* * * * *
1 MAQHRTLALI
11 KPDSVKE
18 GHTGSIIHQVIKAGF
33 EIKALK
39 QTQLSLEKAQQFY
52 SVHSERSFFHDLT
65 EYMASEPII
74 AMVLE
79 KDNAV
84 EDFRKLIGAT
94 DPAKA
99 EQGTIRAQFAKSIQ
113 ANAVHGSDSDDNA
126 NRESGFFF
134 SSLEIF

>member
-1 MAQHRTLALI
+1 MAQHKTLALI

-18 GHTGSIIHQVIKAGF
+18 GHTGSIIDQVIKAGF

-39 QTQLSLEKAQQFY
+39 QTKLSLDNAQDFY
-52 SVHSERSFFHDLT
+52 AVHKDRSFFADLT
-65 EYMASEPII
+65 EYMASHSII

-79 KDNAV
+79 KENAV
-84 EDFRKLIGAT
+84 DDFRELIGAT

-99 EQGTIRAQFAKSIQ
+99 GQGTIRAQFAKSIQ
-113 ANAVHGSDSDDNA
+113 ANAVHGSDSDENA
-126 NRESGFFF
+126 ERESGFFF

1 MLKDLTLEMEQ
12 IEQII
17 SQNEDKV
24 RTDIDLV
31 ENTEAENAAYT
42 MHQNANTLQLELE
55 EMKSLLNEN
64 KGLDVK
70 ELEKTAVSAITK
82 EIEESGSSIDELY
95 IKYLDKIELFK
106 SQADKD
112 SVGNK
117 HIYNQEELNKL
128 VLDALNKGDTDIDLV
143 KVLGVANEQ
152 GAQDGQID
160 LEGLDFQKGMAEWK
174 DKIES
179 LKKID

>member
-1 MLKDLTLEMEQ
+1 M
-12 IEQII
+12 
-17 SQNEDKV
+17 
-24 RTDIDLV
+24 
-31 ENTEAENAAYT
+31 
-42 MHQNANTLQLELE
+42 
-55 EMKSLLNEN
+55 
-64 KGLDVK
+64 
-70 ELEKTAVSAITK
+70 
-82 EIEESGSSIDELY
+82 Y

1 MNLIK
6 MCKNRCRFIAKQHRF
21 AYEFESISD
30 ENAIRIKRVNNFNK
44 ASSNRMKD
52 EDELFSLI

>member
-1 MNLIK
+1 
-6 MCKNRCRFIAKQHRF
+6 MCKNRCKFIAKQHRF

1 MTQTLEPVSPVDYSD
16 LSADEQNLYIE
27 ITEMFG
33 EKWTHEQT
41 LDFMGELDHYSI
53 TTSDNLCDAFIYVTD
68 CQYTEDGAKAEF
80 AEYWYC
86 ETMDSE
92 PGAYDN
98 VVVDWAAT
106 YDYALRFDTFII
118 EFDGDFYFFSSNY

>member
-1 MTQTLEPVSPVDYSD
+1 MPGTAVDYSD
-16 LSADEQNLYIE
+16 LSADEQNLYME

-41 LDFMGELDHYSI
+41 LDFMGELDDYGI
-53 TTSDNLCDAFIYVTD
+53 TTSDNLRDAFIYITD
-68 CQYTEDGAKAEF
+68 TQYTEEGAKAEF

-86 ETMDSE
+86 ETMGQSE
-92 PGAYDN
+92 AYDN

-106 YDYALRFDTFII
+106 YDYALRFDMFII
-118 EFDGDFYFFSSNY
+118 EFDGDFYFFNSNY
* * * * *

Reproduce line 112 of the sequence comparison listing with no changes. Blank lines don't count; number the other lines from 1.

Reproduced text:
+68 TQYTEEGAKAEF